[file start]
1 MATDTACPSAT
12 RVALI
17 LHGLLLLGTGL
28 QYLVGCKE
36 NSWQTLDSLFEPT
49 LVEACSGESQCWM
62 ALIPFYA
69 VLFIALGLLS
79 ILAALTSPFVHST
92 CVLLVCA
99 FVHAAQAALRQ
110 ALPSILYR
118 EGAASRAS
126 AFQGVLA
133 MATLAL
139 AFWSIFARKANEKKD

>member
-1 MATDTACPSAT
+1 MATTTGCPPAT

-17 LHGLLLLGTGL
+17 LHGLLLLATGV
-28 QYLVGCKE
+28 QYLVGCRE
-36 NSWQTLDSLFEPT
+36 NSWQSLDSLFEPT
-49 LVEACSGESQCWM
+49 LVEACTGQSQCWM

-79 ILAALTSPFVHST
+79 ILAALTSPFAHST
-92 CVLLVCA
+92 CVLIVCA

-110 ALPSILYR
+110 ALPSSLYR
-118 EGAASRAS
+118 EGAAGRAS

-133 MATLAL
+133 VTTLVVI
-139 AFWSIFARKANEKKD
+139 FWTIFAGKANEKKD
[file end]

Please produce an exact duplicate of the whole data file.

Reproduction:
1 MATDTACPSAT
12 RVALI
17 LHGLLLLGTGL
28 QYLVGCKE
36 NSWQTLDSLFEPT
49 LVEACSGESQCWM
62 ALIPFYA
69 VLFIALGLLS
79 ILAALTSPFVHST
92 CVLLVCA
99 FVHAAQAALRQ
110 ALPSILYR
118 EGAASRAS
126 AFQGVLA
133 MATLAL
139 AFWSIFARKANEKKD

>member
-1 MATDTACPSAT
+1 MATTTGCPPAT

-17 LHGLLLLGTGL
+17 LHGLLLLATGV
-28 QYLVGCKE
+28 QYLVGCRE
-36 NSWQTLDSLFEPT
+36 NSWQSLDSLFEPT
-49 LVEACSGESQCWM
+49 LVEACTGQSQCWM

-79 ILAALTSPFVHST
+79 ILAALTSPFAHST
-92 CVLLVCA
+92 CVLIVCA

-110 ALPSILYR
+110 ALPSSLYR
-118 EGAASRAS
+118 EGAAGRAS

-133 MATLAL
+133 VTTLVVI
-139 AFWSIFARKANEKKD
+139 FWTIFAGKANEKKD